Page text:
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BAGHDAD — Al-Qaida's branch in Iraq claimed responsibility on Friday for a stunning jailbreak last week that was followed by a wave of deadly attacks across the country that left 26 dead.
In a statement posted on a militant website, the Islamic State of Iraq said the attacks, mostly bombings using explosive-rigged parked cars, were launched against "carefully selected targets" in Baghdad and some other provinces.
The group, also called the Islamic State of Iraq, has said that both the freeing of its prisoners and the assassination of officials are top priorities, part of a general offensive intended to retake Sunni towns and districts that were once al-Qaida strongholds.
Last Sunday's coordinated blasts, stretching from the northern city of Kirkuk through Baghdad to Iraq's Shiite-dominated south, mostly targeted Shiite neighborhoods and Iraqi security forces. In all, at least 26 people died.
In Friday's statement, the al-Qaida-linked group said these attacks were in response to "atrocities committed by the Shiite government against the Sunni prisoners."
The militant group also claimed responsibility for a Sept. 27 prison break in Saddam Hussein's hometown, in which prisoners seized weapons and clashed with security forces in an hours-long standoff. Twelve people died and dozens of al-Qaida inmates escaped.
"The tight security measures did not prevent the fighters of the Islamic State from carrying out this operation with the maximum accuracy," the statement said.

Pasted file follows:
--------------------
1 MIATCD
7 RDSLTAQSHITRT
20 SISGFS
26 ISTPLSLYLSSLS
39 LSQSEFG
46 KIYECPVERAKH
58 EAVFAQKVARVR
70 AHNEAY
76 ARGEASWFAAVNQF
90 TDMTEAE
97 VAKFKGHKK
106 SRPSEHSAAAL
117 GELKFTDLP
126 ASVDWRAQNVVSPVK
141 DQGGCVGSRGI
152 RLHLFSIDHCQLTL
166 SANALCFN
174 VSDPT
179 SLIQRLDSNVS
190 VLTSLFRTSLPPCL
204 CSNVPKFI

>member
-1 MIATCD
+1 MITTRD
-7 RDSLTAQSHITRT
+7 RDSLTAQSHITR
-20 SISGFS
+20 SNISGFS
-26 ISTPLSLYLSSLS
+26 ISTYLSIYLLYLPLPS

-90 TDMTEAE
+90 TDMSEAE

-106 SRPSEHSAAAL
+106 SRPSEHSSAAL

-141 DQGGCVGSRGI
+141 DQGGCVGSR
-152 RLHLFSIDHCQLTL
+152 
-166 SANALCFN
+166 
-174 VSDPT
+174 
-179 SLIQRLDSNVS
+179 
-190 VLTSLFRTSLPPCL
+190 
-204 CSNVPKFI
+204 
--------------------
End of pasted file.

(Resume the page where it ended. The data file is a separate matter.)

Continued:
Also on Friday, police said that a twin bombing in southeast Baghdad killed five people, including four Shiite worshippers. The blasts hit the al-Sadrein mosque and a nearby police checkpoint as prayers ended in the mostly Shiite neighborhood of Zafaraniyah.
They say at least 26 worshippers were wounded.
A medical official in a nearby hospital confirmed the casualty figures. All officials spoke on condition of anonymity because they are not authorized to talk to the media.
Violence has dropped in Iraq since the height of the insurgency a few years ago but militants still launch deadly attacks against security forces and Shiites in an attempt to undermine the Shiite-led government.
Earlier this summer, the Islamic State announced a campaign dubbed "Breaking the Walls" that aimed to restore its power in areas from which it was driven by the American military and Sunni fighters of the U.S.-allied Sahwa or Awakening movement after sectarian fighting peaked in 2007.
Al-Qaida in Iraq has for years had a hot-and-cold relationship with the global terror network's leadership. Both shared the goal of targeting the U.S. military in Iraq and, to an extent, undermining the Shiite government that replaced Saddam Hussein's regime. But al-Qaida leaders Osama bin Laden and Ayman al-Zawahri distanced themselves from the Iraqi militants in 2007 for having killed Iraqi civilians instead of focusing on Western targets.